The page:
A further issue arises in terms of the source material we ask students to read at GCSE and A-Level. I remember in my third day at university being asked to read the whole of Bede’s Ecclesiastical History of the English People. By my second term I was being given large chunks of Thucydides, Herodotus and Plutarch. By term three I was trawling through the various versions of the Anglo-Saxon Chronicle and Attenborough’s edition of early English law codes. By my second year it was expected that I would happily crack on and read Plato’s Laws, Cicero’s On Duties and Augustine’s City of God. Compare this to the diet of GCSE and A-Level students. I would wager there are large numbers of school history students for whom reading contemporary source material means reading a paragraph of 100-200 words. There is almost no incentive at GCSE and A-Level to read longer extracts, let alone entire texts, as this is not how students are assessed in those exams. The great irony here, of course, is that one of the principal justifications for including sources in exams is to get students thinking more like historians. I asked the audience at the event how many of them do their archival research by reading three 200-word pre-selected extracts with a sentence of contextual information and then write their latest paper from this. This question was met with some mirth from the audience, humour that was more tragedy than comedy in that a generation of students has grown up on this very approach.
Why do students struggle to write?
GCSE and A-Level students write an awful lot. I suspect, however, that the vast majority of what they write is practice answers to exam-style questions. This is problematical for a few reasons. First, these are usually relatively short pieces of writing. It is I suspect relatively rare for GCSE or A-Level students to be set recommended lengths in the region of 2000-3000 words. Secondly, these answers are written for specific styles of question. It is a great shame, I think, that GCSE and A-Level exams questions are so predictable. It means we spent hours teaching students to spot different types of questions. It is a brave history teacher who sets students forms and styles of question that differ from those they will encounter in the exam. Then, finally, there is the mark scheme. Mark schemes encourage students to focus on ticking boxes. This is not to say that mark schemes are utterly limiting, but they do place a constraint on what students are expected to produce. If teacher feedback is then given against that mark scheme, then students get stuck in the mindset that there must be a set of criteria that specifically define what a ‘high quality’ answer looks like.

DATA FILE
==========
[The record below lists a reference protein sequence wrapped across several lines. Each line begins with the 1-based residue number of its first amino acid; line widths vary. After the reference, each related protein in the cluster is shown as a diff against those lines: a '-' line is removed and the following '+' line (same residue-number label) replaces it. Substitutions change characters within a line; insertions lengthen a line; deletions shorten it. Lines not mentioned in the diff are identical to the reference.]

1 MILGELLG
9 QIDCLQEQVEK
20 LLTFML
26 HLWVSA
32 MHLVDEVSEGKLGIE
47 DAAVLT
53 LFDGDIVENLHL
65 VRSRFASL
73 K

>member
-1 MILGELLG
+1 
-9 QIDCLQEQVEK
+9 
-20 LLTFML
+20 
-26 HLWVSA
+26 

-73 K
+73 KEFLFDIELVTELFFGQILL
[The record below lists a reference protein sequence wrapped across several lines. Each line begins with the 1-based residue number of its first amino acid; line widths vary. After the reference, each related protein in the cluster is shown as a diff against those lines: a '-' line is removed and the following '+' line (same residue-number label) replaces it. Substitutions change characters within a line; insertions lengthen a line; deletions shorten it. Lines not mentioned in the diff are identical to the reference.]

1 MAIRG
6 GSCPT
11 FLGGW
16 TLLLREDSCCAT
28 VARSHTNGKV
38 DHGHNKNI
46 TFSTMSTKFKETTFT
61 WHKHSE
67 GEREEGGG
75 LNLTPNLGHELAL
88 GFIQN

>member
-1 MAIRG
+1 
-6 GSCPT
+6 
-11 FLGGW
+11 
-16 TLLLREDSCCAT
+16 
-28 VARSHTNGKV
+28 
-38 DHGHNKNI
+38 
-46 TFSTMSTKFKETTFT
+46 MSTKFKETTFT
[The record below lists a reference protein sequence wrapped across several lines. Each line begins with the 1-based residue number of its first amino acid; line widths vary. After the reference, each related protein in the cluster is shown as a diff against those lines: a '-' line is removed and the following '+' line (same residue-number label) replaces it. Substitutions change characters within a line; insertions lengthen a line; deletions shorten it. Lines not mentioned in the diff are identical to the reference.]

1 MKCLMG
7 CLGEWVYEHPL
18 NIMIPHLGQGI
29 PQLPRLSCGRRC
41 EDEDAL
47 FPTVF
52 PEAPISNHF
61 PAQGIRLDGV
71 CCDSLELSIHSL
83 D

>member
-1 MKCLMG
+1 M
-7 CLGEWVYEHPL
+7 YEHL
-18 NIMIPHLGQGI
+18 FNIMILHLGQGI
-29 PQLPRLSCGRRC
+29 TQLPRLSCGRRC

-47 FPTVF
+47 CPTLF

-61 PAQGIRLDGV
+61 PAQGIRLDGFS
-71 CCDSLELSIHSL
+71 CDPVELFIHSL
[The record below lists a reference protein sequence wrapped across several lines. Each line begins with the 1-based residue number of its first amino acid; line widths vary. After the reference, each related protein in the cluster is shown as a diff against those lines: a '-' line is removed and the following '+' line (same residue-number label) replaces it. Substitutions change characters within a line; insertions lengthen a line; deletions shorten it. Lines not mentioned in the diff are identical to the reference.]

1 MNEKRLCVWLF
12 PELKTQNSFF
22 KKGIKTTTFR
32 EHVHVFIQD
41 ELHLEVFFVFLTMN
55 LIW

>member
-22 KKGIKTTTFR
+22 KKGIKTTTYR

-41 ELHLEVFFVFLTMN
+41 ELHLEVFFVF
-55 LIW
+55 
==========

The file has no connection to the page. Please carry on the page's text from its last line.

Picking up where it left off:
It is not difficult to see how this experience at GCSE and A-Level causes problems at university. At university, essays are likely to be longer and require an argument to be sustained over a long piece of writing. Although the plague of ‘question types’ is beginning to infect universities, I think most still have quite a variety of forms of question that students might encounter, and certainly more varied than what might be found at GCSE and A-Level. And, while universities do now increasingly have generic mark schemes, these tend to be far less specific and tick-boxy than what students had encountered at school. Feedback is less likely to be made against a clearly-defined set of criteria for a specific question type. As with reading, it is perhaps no wonder that students find this transition a challenge.
What can we do about it?